This week has seen the inaugural conference of the Europe-China LGBT Exchange Network, which brings together activists, academics, researchers and communities to discuss issues affecting LGBT people living in China, Hong Kong, Taiwan and the Chinese diaspora. Hosted by Manchester University, the opening Keynote address took the form of an interview with questions being posed by renowned scholar of gender and sexuality Lisa Rofel and answered by two leading academics and activists from mainland China, Professor Li Yinhe (Chinese Academy of Social Sciences) and Professor Cui Zi’en (Beijing Film Academy).
As someone who is planning fieldwork with LGBT communities in Southern China this summer but who is still negotiating their way through the complex cultural context that is queer China, I attended this conference very much as an observer; an active listener soaking up the discussions, debates and arguments.
While the discussion during the opening keynote was enlightening, one issue piqued my interest more than any other. This was the issue of gay marriage. Both professors saw marriage rights as a key milestone yet to be reached by LGBT activists in China. Discussions of equality and human rights quickly became focused on the question of marriage and observations as to how far China had to travel in comparison to the UK, again saw marriage being used as the benchmark.
While this was a little disconcerting, it did not really surprise me.
Last year I taught an intensive summer school course in Western Media Studies at Sun Yat-sen university in Guangzhou. While I was kept busy by my wonderful hosts (and I cannot wait to work with them again this summer) I did also manage to meet up one afternoon with ‘Guangtong’, a local LGBT organisation who were very welcoming and hosted me for an afternoon of tea drinking and queer discussion. During my two and a half hour visit I learned about some of the challenges facing gay men (in particular) in contemporary China, and the ways in which they negotiated (or ‘failed’ to negotiate) them.
Chief among these challenges was the issue of marriage. Echoing Chou Wah-shan’s (2000) book on Tongzhi life in China, the activists I spoke with identified the immense pressure that LGBT people find themselves under regarding the issue of marriage. The group told me stories of countless gay men they knew who faced the ‘marriage problem’. In a culture where one’s identity is maintained through kinship networks and where the Confucian ideal of filial piety continues to structure family relations and everyday life, marriage is a very big deal. Add to this the controversial ‘one-child policy’ of the CCP and continuing restrictions on labour mobility and it all adds up to a concentrated focus on marriage as a tool for social cohesion and familial security. Indeed, as one of the guys at Guangtong said “when you get married in China, you don’t marry a girl, your family marries another family” – these are ties that bind – and they bind tightly.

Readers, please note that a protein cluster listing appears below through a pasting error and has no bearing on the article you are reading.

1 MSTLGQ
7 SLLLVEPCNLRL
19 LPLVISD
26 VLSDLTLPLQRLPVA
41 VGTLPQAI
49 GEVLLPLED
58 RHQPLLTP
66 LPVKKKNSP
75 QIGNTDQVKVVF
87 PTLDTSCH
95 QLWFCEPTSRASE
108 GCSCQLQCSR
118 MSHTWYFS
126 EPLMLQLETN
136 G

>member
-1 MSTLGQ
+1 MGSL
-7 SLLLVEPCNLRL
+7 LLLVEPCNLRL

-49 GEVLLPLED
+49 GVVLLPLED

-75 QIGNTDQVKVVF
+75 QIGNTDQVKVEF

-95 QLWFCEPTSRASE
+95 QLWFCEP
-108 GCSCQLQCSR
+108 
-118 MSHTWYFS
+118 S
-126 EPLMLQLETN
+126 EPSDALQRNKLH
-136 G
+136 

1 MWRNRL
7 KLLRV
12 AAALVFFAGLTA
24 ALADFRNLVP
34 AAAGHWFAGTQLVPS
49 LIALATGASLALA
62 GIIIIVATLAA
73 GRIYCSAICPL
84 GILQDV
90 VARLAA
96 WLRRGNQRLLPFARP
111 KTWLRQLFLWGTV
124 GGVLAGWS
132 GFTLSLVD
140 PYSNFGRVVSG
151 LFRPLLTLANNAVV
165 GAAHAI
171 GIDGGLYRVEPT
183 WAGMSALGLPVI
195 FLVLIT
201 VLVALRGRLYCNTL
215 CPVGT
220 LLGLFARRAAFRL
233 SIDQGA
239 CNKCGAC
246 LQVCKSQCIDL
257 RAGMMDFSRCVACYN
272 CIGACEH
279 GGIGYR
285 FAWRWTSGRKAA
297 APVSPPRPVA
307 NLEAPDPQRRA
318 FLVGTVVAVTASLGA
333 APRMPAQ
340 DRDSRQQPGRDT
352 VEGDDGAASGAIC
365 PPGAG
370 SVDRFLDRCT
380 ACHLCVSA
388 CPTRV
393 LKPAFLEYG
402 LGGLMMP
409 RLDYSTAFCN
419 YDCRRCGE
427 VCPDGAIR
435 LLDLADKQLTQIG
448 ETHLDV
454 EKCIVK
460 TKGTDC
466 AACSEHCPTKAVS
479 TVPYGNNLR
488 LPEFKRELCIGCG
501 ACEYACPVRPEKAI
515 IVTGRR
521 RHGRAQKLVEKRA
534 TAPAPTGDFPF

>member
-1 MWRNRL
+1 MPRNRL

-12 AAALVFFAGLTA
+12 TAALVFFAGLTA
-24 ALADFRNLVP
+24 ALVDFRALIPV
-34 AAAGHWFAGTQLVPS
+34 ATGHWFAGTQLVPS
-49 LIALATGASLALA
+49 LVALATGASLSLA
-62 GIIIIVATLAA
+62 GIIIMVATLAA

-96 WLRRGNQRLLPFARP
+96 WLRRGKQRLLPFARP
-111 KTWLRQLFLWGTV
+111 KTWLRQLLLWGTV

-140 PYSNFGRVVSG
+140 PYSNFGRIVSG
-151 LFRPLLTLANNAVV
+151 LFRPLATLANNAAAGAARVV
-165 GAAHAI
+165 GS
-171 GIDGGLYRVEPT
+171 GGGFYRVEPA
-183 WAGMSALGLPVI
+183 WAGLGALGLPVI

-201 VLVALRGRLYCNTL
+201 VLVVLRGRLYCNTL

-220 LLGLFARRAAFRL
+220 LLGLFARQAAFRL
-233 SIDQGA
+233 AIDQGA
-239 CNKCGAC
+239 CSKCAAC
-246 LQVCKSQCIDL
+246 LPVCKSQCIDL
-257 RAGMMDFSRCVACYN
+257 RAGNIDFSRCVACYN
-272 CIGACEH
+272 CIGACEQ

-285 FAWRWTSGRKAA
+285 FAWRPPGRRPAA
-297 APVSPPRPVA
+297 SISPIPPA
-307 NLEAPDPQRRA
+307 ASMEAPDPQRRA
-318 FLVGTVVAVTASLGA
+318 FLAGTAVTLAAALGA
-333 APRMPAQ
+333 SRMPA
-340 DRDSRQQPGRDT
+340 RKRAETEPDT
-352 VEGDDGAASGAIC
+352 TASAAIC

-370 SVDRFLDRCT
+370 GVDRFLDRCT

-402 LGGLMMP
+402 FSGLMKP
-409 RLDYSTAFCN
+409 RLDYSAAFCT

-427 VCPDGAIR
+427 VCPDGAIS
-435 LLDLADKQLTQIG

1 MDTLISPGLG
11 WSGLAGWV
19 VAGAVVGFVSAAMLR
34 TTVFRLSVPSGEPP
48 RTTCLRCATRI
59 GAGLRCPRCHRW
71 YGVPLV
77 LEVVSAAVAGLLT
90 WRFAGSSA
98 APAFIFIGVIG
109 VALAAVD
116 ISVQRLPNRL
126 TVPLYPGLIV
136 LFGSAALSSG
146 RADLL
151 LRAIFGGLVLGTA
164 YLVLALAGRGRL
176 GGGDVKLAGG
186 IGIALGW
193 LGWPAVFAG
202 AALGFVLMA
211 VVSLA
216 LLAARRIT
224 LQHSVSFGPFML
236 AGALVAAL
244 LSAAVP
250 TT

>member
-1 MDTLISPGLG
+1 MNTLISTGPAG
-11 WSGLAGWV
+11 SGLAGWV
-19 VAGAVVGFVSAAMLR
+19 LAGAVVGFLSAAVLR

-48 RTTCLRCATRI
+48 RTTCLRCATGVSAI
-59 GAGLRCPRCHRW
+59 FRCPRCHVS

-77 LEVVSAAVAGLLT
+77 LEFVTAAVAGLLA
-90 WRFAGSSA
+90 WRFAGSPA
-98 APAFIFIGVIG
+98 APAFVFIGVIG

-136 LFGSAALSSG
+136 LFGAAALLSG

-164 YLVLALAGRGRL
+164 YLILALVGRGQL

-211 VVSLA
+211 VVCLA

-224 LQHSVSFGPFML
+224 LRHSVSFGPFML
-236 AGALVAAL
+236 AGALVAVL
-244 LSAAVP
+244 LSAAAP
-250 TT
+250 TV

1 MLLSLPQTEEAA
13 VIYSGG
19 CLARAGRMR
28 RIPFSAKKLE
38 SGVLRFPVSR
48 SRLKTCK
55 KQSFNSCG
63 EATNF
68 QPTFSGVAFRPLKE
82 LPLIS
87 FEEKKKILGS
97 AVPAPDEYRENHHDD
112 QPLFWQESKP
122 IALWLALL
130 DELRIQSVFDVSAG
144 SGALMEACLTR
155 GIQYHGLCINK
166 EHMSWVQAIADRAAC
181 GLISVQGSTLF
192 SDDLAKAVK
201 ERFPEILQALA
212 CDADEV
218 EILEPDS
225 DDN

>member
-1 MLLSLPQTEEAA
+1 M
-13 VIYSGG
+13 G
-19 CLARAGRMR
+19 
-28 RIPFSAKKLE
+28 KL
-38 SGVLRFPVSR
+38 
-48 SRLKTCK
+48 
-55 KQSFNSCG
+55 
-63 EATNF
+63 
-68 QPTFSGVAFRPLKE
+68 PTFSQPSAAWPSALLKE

Faced with this pressure to marry, gay men tend to adopt one of three strategies. The first is to find and marry a willing lesbian who is in the same situation – desperate to find someone to marry for the sake of pleasing her family but who does not want a sexual relationship (or any kind of relationship) beyond superficial window-dressing. The second strategy is to marry an unwitting heterosexual woman and live a double-life, being a dutiful husband, father and son while also seeking gay experiences, companionship and (possibly) love on the side. What my American colleagues would call a life on the “DL” (down-low) The third option (which is often only a deferment) is to study or work abroad. Study (seen as investing in one’s future – and thus the future of the family) and international work (with its financial rewards, again for the family) may be accepted as reasons for not settling down – yet. But as time goes on, the demands for a daughter-in-law and grandchildren become loud once more.